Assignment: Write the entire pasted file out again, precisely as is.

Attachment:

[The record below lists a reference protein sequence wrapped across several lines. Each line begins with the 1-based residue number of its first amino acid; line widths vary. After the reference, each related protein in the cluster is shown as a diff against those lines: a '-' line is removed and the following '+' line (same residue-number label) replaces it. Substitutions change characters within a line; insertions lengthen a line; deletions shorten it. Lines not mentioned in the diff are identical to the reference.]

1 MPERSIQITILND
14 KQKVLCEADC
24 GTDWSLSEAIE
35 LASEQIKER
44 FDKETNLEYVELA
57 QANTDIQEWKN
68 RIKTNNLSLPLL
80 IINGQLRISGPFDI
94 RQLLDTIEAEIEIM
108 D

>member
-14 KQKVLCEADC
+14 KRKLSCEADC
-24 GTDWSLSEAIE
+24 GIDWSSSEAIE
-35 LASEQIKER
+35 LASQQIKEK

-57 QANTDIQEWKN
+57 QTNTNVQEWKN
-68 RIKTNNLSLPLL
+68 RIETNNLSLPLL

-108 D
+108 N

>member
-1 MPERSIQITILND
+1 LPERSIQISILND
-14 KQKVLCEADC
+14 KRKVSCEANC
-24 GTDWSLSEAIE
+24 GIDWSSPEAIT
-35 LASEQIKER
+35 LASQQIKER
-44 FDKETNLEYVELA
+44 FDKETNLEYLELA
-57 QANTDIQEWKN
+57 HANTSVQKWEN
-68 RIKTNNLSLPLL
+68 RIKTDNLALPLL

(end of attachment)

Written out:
[The record below lists a reference protein sequence wrapped across several lines. Each line begins with the 1-based residue number of its first amino acid; line widths vary. After the reference, each related protein in the cluster is shown as a diff against those lines: a '-' line is removed and the following '+' line (same residue-number label) replaces it. Substitutions change characters within a line; insertions lengthen a line; deletions shorten it. Lines not mentioned in the diff are identical to the reference.]

1 MPERSIQITILND
14 KQKVLCEADC
24 GTDWSLSEAIE
35 LASEQIKER
44 FDKETNLEYVELA
57 QANTDIQEWKN
68 RIKTNNLSLPLL
80 IINGQLRISGPFDI
94 RQLLDTIEAEIEIM
108 D

>member
-14 KQKVLCEADC
+14 KRKLSCEADC
-24 GTDWSLSEAIE
+24 GIDWSSSEAIE
-35 LASEQIKER
+35 LASQQIKEK

-57 QANTDIQEWKN
+57 QTNTNVQEWKN
-68 RIKTNNLSLPLL
+68 RIETNNLSLPLL

-108 D
+108 N

>member
-1 MPERSIQITILND
+1 LPERSIQISILND
-14 KQKVLCEADC
+14 KRKVSCEANC
-24 GTDWSLSEAIE
+24 GIDWSSPEAIT
-35 LASEQIKER
+35 LASQQIKER
-44 FDKETNLEYVELA
+44 FDKETNLEYLELA
-57 QANTDIQEWKN
+57 HANTSVQKWEN
-68 RIKTNNLSLPLL
+68 RIKTDNLALPLL